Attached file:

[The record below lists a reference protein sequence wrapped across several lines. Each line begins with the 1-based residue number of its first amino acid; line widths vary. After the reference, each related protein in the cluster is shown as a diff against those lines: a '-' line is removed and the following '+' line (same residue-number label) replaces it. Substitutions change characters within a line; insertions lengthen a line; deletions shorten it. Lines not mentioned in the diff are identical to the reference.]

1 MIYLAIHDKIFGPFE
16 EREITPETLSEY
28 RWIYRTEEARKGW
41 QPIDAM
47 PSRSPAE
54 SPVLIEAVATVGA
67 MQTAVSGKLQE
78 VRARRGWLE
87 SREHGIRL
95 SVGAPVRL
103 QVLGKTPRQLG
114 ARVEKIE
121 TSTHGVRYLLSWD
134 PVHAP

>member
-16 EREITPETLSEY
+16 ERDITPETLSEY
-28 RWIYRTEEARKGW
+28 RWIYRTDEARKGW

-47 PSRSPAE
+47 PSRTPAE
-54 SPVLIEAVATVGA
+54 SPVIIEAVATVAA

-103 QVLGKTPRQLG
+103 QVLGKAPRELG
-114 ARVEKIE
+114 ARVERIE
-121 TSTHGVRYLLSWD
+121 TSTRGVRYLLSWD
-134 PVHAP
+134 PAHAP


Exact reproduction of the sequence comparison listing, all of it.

[The record below lists a reference protein sequence wrapped across several lines. Each line begins with the 1-based residue number of its first amino acid; line widths vary. After the reference, each related protein in the cluster is shown as a diff against those lines: a '-' line is removed and the following '+' line (same residue-number label) replaces it. Substitutions change characters within a line; insertions lengthen a line; deletions shorten it. Lines not mentioned in the diff are identical to the reference.]

1 MIYLAIHDKIFGPFE
16 EREITPETLSEY
28 RWIYRTEEARKGW
41 QPIDAM
47 PSRSPAE
54 SPVLIEAVATVGA
67 MQTAVSGKLQE
78 VRARRGWLE
87 SREHGIRL
95 SVGAPVRL
103 QVLGKTPRQLG
114 ARVEKIE
121 TSTHGVRYLLSWD
134 PVHAP

>member
-16 EREITPETLSEY
+16 ERDITPETLSEY
-28 RWIYRTEEARKGW
+28 RWIYRTDEARKGW

-47 PSRSPAE
+47 PSRTPAE
-54 SPVLIEAVATVGA
+54 SPVIIEAVATVAA

-103 QVLGKTPRQLG
+103 QVLGKAPRELG
-114 ARVEKIE
+114 ARVERIE
-121 TSTHGVRYLLSWD
+121 TSTRGVRYLLSWD
-134 PVHAP
+134 PAHAP